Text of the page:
Bulletin of the Geological Society of Malaysia, Volume 27, November 1990, pp. 137 – 159
Sarawak Shell Berhad
Abstract: The D18 Field is located 56 miles north-west of Bintulu in sub-block 4Q-15 of the Balingian geological province, offshore Sarawak. The productive reservoirs comprise Early Miocene (Cycle II) lower coastal plain and delta plain deposits. The field is a tectonically complex structure, bounded to the south by a series of en echelon reverse faults and is fault and dip closed to the north, west and east. The internal geometry is complicated by the presence of numerous cross cutting WSW/ENE and N/S trending faults.
The field was discovered in 1981 and following encouraging appraisal of the eastern part, an eight-slot production platform was installed. Five development wells were drilled and the field came on stream in 1986. The field produced at an initial rate of 5300 BOPD, although a rapid production decline was observed in some of the wells. The poorer than expected results combined with the presence of several different fluid contacts and variable sand distribution raised questions about the lateral extent and degree of interconnectedness of the reservoir sands.
A detailed reservoir geological study (including ten wells and approximately 1,400 ft of core) was therefore undertaken to develop a geological model for the Cycle II sediments which could be used to determine the characteristics (sand quality/heterogeneity) and architecture (geometry/lateral extent/connectedness) of the reservoir sands. This was integrated with the results of a 3D seismic study which was undertaken to determine the extent of reservoir level faulting.
The Cycle II deposits have been sub-divided into an Upper, Middle and Lower interval. The main productive reservoirs occur in the Middle Cycle II. Four genetic sandbody types are identified, namely fluvial and distributary channel, crevasse, mouth-bar and shallow marine sands. A geological model was proposed which envisages the north-west to north-easterly progradation and abandonment of small delta lobes in a river-dominated lower delta plain setting.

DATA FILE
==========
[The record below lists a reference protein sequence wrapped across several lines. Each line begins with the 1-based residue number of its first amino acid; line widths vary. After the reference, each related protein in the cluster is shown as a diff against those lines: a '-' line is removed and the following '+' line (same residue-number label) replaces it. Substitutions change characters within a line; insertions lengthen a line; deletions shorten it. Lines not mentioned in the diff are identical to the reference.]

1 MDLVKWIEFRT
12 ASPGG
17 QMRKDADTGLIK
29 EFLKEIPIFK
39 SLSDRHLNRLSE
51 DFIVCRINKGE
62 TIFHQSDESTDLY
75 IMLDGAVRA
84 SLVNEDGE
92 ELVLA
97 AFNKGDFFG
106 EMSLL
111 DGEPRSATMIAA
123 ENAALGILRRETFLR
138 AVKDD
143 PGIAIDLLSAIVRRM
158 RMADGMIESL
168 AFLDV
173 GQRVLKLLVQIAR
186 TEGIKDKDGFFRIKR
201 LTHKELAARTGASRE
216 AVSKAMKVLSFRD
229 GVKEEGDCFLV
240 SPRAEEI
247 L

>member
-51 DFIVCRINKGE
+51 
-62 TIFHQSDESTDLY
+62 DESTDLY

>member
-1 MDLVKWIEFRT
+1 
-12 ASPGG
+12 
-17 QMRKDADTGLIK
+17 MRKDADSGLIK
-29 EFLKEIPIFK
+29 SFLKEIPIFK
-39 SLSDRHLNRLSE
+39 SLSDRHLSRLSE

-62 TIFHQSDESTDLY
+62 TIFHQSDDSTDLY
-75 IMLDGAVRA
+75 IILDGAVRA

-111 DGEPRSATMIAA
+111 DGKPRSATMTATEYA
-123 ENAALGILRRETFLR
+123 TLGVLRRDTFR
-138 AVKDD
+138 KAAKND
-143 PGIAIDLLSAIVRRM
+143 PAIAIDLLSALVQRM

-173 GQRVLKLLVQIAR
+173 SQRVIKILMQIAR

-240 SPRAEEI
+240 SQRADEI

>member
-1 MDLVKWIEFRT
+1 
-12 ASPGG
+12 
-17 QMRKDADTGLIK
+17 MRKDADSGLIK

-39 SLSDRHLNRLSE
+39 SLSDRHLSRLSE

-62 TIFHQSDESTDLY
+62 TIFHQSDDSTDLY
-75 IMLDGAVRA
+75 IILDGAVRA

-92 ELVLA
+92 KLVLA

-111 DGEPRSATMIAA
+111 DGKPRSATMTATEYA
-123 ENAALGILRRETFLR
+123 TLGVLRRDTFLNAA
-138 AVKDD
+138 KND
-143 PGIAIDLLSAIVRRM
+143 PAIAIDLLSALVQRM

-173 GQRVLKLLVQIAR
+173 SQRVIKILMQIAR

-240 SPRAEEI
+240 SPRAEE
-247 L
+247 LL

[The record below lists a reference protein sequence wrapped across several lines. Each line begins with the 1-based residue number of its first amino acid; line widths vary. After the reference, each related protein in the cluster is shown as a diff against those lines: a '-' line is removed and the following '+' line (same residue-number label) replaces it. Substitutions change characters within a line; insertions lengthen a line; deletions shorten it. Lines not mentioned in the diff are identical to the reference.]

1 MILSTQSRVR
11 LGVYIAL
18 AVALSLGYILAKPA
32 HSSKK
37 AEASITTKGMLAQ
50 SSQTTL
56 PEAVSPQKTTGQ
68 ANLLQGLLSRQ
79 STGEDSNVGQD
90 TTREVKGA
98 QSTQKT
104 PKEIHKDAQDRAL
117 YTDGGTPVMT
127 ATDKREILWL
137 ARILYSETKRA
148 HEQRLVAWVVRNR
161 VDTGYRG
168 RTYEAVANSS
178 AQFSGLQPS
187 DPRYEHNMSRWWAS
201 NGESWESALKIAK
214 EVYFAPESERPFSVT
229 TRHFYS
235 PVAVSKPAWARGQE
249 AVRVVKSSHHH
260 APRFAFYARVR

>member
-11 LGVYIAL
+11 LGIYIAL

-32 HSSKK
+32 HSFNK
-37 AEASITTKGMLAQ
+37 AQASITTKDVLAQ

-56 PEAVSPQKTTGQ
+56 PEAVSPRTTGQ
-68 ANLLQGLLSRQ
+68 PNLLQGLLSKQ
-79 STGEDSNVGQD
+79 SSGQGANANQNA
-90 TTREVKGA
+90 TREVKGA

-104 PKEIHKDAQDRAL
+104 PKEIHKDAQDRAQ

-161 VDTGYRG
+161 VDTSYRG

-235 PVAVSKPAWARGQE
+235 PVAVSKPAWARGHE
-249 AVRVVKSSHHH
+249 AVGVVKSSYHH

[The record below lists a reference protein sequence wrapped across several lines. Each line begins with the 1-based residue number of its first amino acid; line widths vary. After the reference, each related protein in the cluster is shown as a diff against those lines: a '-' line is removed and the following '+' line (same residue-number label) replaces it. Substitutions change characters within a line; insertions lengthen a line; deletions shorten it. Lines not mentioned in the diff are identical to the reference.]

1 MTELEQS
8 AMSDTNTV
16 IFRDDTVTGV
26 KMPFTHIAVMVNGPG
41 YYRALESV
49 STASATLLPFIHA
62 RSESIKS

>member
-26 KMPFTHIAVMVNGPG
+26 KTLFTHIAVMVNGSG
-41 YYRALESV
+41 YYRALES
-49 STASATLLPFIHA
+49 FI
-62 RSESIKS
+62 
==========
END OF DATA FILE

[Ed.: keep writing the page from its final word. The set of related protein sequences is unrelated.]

Detailed log correlation in the Middle Cycle II interval indicated the considerable lateral extent of both the shallow marine sands which occur field wide (> 22,000 ft), and the crevasse and mouthbar sands which can be correlated over distances of 3,000 to 10,000 ft. These sands are thin (10 to 30 ft) and exhibit a wide range in reservoir quality depending upon their location relative to either the proximal or distal parts of the abandoned delta lobe margin (shallow marine sands) or the active distributary channel (crevasse and mouthbar sands). The thicker (30 to 50 ft) and better reservoir quality fluvial and distributary channel sands are of more restricted lateral extent (typically 800 – 2,500 ft) and can only occasionally be correlated between wells on the current well spacing.
The geological model has provided an improved understanding of the distribution of the reservoir sands and recoverable reserves in the D18 Field. The study has indicated that different fluid contacts observed in laterally extensive sands are probably the result of offset by sealing faults. These faults compartmentalise the D18 Field into several fault bounded blocks each containing isolated reservoir sands capable of supporting their own fluid columns. Detailed mapping of the reservoir sands within the fault bounded blocks has enabled more accurate determinations of hydrocarbon volumes, predictions of ultimate well recoveries and the production potential of the D18 Field.